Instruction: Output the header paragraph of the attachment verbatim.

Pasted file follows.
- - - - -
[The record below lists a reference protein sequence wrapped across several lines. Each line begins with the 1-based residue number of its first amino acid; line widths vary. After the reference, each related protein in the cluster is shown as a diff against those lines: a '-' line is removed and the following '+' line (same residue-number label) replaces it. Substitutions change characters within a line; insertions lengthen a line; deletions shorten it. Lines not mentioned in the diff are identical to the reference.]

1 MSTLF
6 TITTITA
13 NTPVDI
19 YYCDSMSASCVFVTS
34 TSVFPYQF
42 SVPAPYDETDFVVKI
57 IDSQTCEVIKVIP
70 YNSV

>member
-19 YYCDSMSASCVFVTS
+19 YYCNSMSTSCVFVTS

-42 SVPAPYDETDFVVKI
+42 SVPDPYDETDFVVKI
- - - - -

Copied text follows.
[The record below lists a reference protein sequence wrapped across several lines. Each line begins with the 1-based residue number of its first amino acid; line widths vary. After the reference, each related protein in the cluster is shown as a diff against those lines: a '-' line is removed and the following '+' line (same residue-number label) replaces it. Substitutions change characters within a line; insertions lengthen a line; deletions shorten it. Lines not mentioned in the diff are identical to the reference.]